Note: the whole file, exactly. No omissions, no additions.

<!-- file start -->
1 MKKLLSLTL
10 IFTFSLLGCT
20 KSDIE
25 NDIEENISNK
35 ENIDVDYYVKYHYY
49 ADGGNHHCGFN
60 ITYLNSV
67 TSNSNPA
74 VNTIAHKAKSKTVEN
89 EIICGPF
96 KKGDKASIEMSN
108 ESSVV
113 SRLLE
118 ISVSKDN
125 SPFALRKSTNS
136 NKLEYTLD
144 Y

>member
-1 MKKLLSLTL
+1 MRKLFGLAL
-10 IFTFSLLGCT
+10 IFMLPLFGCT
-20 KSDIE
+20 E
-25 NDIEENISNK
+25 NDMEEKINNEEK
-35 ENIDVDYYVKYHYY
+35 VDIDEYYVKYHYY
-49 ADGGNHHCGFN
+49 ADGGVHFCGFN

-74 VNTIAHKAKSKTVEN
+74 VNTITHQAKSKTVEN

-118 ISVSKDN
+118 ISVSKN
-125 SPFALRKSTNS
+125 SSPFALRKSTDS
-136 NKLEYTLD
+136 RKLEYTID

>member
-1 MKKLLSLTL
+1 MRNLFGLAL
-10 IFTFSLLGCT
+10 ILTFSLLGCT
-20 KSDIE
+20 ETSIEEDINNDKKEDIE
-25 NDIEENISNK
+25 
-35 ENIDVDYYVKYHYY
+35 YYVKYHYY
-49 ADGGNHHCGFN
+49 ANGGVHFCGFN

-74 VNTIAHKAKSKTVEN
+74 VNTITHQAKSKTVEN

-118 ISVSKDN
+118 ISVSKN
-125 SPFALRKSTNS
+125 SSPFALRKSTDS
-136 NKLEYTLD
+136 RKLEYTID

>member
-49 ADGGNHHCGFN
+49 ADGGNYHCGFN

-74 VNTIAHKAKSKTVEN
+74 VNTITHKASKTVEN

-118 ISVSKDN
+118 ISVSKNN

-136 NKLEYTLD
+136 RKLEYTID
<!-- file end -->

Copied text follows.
1 MKKLLSLTL
10 IFTFSLLGCT
20 KSDIE
25 NDIEENISNK
35 ENIDVDYYVKYHYY
49 ADGGNHHCGFN
60 ITYLNSV
67 TSNSNPA
74 VNTIAHKAKSKTVEN
89 EIICGPF
96 KKGDKASIEMSN
108 ESSVV
113 SRLLE
118 ISVSKDN
125 SPFALRKSTNS
136 NKLEYTLD
144 Y

>member
-1 MKKLLSLTL
+1 MRKLFGLAL
-10 IFTFSLLGCT
+10 IFMLPLFGCT
-20 KSDIE
+20 E
-25 NDIEENISNK
+25 NDMEEKINNEEK
-35 ENIDVDYYVKYHYY
+35 VDIDEYYVKYHYY
-49 ADGGNHHCGFN
+49 ADGGVHFCGFN

-74 VNTIAHKAKSKTVEN
+74 VNTITHQAKSKTVEN

-118 ISVSKDN
+118 ISVSKN
-125 SPFALRKSTNS
+125 SSPFALRKSTDS
-136 NKLEYTLD
+136 RKLEYTID

>member
-1 MKKLLSLTL
+1 MRNLFGLAL
-10 IFTFSLLGCT
+10 ILTFSLLGCT
-20 KSDIE
+20 ETSIEEDINNDKKEDIE
-25 NDIEENISNK
+25 
-35 ENIDVDYYVKYHYY
+35 YYVKYHYY
-49 ADGGNHHCGFN
+49 ANGGVHFCGFN

-74 VNTIAHKAKSKTVEN
+74 VNTITHQAKSKTVEN

-118 ISVSKDN
+118 ISVSKN
-125 SPFALRKSTNS
+125 SSPFALRKSTDS
-136 NKLEYTLD
+136 RKLEYTID

>member
-49 ADGGNHHCGFN
+49 ADGGNYHCGFN

-74 VNTIAHKAKSKTVEN
+74 VNTITHKASKTVEN

-118 ISVSKDN
+118 ISVSKNN

-136 NKLEYTLD
+136 RKLEYTID